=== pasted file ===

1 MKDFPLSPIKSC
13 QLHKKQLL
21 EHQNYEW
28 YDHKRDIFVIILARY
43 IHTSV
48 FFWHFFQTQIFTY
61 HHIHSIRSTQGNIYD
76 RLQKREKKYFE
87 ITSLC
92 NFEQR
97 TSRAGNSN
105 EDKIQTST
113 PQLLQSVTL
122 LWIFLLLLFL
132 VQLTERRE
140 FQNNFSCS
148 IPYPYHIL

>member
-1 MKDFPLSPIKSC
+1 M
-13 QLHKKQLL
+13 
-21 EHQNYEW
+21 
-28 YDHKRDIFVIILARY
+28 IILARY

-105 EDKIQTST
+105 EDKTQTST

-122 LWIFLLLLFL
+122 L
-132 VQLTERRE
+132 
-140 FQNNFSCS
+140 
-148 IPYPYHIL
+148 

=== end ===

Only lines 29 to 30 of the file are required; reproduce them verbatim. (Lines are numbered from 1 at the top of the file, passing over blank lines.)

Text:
-122 LWIFLLLLFL
+122 L